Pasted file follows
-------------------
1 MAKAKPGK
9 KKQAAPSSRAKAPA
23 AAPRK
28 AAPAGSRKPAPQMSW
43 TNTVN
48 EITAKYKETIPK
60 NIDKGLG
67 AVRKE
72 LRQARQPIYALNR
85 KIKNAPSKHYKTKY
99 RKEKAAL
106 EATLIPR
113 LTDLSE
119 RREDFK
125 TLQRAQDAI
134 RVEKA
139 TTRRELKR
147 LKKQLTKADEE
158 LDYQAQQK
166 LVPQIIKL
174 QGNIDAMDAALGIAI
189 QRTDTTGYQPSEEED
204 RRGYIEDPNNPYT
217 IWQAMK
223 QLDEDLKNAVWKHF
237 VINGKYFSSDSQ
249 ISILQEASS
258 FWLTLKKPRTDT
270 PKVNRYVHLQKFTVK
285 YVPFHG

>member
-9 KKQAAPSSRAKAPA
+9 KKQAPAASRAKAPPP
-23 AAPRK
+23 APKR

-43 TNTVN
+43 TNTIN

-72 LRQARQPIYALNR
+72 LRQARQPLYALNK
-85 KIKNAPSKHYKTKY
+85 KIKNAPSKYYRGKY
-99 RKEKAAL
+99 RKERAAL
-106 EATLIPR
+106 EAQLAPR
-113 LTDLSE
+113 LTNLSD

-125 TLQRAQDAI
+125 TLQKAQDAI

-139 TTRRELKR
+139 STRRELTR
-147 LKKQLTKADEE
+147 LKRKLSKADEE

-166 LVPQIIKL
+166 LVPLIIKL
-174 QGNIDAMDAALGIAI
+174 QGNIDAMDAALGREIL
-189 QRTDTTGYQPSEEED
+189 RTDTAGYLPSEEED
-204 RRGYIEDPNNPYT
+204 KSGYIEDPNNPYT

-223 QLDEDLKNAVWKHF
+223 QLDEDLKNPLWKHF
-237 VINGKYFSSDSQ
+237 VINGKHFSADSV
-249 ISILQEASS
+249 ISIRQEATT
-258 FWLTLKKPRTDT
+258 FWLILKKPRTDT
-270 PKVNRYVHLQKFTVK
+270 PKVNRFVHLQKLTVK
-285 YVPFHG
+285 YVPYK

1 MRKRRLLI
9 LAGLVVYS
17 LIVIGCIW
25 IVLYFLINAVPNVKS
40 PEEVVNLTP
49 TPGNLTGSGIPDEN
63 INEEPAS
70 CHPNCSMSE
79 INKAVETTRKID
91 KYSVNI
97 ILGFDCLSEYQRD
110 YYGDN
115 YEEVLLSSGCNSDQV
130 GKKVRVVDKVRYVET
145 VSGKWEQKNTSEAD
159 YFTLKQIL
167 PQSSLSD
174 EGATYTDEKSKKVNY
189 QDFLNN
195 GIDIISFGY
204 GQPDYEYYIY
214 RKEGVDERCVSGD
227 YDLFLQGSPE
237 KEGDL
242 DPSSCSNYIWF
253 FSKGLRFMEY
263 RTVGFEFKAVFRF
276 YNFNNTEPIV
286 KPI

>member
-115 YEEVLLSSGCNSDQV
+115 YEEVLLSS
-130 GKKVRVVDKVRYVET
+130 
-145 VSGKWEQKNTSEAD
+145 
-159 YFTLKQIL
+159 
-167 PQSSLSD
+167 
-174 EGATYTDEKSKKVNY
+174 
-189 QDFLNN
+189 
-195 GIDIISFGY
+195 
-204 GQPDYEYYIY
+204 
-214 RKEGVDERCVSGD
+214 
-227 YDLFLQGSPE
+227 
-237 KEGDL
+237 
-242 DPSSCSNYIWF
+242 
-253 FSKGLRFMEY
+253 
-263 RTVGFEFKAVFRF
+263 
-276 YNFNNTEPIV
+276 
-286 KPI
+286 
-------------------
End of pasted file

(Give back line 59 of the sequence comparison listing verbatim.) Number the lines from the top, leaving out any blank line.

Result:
+189 RTDTAGYLPSEEED